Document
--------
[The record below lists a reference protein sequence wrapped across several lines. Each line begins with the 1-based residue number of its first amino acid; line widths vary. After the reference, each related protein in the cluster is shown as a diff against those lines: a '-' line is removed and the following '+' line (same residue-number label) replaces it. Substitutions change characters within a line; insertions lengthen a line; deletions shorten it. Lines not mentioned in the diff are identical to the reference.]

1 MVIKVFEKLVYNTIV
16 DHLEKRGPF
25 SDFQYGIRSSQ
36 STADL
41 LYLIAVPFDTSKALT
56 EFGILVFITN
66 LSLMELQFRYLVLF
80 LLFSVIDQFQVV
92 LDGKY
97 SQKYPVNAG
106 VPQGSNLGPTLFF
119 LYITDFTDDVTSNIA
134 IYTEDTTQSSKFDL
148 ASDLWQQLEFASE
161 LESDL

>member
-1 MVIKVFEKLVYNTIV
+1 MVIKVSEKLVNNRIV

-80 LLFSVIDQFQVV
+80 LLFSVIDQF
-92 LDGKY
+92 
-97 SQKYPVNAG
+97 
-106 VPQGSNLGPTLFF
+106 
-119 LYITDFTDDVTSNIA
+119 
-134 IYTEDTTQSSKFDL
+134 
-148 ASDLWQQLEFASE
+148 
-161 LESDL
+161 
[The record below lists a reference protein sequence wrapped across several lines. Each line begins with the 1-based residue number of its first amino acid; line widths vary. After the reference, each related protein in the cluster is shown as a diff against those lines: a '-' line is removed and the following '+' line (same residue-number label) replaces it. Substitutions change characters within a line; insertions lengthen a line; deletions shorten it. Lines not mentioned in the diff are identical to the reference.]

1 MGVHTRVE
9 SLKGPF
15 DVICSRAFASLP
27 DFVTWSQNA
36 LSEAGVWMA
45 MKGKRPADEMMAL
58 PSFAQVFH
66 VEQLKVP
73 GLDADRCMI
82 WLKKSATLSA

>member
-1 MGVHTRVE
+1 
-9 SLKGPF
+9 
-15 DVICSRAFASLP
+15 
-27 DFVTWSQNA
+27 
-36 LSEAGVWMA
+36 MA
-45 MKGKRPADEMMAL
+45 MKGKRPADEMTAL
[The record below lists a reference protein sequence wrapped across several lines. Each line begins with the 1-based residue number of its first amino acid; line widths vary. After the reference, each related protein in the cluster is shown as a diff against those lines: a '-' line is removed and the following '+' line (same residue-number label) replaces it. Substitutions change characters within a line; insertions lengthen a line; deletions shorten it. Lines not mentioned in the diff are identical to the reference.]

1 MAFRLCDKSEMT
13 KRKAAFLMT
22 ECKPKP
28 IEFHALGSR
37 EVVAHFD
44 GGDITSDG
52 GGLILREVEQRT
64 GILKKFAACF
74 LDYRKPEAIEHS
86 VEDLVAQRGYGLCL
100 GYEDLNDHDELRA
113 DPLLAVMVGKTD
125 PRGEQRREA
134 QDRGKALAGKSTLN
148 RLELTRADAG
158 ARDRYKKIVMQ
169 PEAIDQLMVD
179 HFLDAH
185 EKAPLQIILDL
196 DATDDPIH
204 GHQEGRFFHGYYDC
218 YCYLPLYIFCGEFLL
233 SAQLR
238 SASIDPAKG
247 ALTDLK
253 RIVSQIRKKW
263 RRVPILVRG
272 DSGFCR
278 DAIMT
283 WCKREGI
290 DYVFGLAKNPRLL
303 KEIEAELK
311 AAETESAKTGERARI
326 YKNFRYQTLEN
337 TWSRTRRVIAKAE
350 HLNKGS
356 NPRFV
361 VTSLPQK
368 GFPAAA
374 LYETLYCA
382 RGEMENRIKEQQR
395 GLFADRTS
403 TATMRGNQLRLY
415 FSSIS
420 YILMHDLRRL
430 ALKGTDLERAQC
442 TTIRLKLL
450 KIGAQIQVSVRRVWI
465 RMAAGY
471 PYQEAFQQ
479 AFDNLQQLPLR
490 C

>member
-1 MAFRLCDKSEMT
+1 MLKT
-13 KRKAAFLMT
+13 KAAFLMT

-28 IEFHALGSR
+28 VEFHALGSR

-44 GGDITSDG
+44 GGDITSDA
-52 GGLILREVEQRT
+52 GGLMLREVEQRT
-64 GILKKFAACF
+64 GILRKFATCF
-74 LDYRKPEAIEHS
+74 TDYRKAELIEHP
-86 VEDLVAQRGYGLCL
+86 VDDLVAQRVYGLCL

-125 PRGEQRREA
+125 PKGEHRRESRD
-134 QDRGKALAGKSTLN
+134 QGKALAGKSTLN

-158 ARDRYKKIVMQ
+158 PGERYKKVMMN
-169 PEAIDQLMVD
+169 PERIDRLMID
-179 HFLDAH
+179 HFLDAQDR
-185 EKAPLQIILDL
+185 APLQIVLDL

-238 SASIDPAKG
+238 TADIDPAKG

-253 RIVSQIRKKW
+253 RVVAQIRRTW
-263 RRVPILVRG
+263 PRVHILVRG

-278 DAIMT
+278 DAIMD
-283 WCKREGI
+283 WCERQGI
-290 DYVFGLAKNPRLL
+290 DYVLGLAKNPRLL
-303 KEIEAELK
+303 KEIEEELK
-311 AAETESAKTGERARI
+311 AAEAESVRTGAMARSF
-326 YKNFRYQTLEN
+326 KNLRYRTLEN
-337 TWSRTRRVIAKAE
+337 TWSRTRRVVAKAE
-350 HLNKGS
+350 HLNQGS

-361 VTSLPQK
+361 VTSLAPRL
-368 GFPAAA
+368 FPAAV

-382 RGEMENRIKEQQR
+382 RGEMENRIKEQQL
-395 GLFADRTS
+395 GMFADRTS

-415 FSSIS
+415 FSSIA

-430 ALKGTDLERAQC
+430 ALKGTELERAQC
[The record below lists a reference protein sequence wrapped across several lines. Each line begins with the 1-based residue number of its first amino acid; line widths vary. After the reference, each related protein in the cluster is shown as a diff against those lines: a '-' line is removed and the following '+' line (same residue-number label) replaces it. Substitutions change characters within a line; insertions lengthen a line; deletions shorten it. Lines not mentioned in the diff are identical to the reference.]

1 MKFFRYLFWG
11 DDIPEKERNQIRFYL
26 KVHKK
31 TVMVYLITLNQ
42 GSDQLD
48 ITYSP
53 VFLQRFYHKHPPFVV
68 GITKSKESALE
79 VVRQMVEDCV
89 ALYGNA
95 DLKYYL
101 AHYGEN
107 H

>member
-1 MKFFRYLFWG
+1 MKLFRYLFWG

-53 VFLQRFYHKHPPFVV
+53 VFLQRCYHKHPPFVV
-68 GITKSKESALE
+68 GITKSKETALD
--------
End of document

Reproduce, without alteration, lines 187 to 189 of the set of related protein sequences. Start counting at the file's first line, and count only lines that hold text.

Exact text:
95 DLKYYL
101 AHYGEN
107 H